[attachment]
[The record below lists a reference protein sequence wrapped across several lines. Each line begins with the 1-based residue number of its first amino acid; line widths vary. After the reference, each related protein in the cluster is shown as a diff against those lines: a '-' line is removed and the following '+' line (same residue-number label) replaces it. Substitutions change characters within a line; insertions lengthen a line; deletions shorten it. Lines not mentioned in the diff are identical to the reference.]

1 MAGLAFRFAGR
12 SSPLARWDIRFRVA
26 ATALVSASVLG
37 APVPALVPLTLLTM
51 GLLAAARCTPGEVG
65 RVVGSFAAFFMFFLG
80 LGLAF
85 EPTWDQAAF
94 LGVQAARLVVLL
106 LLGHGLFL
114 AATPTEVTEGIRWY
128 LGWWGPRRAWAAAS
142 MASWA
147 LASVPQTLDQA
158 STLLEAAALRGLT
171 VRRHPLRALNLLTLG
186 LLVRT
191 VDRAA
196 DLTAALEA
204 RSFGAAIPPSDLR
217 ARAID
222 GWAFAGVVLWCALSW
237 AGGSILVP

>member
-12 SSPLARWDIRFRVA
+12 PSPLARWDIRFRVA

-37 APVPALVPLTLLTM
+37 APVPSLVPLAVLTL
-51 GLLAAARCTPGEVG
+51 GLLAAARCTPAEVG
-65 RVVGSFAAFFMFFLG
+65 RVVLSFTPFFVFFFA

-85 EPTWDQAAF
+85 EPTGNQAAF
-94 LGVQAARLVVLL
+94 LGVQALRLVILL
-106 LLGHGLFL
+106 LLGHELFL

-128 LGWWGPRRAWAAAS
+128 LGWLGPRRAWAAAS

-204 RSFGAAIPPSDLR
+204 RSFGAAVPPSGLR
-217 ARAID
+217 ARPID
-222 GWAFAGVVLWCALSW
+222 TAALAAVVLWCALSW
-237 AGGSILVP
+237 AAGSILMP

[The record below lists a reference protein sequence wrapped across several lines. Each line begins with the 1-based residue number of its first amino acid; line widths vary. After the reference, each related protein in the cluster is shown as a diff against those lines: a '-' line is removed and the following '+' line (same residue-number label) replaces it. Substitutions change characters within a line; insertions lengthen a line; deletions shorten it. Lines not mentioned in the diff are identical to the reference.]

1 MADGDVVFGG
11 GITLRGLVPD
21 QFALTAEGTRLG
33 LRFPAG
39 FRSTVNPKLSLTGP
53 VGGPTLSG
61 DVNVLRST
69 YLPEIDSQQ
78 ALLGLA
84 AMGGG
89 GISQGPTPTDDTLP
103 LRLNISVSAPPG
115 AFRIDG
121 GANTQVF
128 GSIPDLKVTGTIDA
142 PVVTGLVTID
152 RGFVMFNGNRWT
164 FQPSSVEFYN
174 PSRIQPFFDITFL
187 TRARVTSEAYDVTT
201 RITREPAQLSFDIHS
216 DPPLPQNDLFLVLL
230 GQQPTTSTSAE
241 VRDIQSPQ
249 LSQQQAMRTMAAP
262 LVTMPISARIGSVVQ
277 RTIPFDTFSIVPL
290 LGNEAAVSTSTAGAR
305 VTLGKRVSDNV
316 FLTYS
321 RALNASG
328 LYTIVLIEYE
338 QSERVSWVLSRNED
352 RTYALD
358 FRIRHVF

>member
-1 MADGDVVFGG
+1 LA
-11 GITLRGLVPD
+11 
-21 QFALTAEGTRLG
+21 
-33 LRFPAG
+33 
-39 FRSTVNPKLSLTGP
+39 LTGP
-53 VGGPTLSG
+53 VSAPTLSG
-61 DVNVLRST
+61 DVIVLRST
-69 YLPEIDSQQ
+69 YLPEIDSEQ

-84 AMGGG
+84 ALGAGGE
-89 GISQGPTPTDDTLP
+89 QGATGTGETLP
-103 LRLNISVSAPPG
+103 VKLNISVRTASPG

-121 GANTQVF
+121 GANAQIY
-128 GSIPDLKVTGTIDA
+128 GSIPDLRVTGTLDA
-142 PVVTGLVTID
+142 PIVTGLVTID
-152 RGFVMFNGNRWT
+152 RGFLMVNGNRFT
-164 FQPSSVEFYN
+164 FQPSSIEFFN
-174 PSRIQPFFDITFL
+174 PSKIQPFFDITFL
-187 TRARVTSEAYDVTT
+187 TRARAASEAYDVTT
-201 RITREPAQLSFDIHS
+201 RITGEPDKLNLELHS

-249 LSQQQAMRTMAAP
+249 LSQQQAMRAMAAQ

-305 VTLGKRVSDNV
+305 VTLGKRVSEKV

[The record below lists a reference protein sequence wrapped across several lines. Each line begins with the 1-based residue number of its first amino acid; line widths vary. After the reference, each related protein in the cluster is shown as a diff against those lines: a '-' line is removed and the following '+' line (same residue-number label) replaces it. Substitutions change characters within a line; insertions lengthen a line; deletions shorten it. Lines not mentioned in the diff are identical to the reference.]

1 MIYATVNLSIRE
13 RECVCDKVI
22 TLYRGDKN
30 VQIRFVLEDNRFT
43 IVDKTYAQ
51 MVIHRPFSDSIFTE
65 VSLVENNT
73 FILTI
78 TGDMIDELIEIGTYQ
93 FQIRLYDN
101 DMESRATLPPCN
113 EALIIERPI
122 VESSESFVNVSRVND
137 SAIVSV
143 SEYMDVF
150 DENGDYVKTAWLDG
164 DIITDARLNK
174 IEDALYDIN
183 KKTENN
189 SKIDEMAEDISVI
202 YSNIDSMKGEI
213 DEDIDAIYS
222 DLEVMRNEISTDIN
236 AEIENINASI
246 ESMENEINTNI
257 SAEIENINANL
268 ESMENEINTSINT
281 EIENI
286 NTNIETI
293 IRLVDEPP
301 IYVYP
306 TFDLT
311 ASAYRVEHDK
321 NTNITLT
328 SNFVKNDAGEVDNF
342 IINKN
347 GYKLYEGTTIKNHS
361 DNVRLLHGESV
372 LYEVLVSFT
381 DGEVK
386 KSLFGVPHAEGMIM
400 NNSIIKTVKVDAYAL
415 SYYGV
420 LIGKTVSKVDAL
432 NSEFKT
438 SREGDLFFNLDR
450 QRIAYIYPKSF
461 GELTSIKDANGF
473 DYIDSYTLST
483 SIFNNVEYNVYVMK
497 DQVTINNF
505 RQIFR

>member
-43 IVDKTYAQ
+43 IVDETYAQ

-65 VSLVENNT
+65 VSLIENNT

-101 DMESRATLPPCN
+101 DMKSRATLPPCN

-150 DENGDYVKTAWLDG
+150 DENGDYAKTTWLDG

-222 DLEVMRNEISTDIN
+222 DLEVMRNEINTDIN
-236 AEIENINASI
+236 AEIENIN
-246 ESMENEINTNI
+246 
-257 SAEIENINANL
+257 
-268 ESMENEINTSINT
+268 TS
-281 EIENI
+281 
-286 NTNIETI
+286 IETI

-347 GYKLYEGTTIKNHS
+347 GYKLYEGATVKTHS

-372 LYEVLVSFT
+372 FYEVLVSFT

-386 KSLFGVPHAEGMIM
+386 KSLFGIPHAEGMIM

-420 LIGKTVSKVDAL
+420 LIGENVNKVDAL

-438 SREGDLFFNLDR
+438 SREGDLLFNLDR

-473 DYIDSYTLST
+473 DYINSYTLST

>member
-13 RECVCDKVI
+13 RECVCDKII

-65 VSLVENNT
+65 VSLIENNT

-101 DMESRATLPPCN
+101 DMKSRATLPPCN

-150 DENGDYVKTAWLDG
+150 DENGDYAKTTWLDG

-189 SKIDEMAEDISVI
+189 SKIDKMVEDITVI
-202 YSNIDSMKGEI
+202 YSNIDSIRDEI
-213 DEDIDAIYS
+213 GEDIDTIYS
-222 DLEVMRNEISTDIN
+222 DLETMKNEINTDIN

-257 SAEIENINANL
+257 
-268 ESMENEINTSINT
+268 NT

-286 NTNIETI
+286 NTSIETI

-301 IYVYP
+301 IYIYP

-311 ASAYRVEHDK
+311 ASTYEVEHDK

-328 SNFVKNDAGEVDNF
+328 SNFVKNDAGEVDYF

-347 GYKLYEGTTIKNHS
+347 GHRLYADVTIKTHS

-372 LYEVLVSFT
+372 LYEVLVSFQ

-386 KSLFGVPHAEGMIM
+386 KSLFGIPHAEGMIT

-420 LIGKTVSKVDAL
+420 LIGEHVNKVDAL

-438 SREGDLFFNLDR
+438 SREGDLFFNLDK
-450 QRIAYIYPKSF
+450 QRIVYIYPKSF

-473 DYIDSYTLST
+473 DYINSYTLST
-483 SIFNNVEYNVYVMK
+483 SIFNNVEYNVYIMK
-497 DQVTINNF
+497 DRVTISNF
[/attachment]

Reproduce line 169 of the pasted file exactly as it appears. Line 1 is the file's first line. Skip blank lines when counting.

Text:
381 DGEVK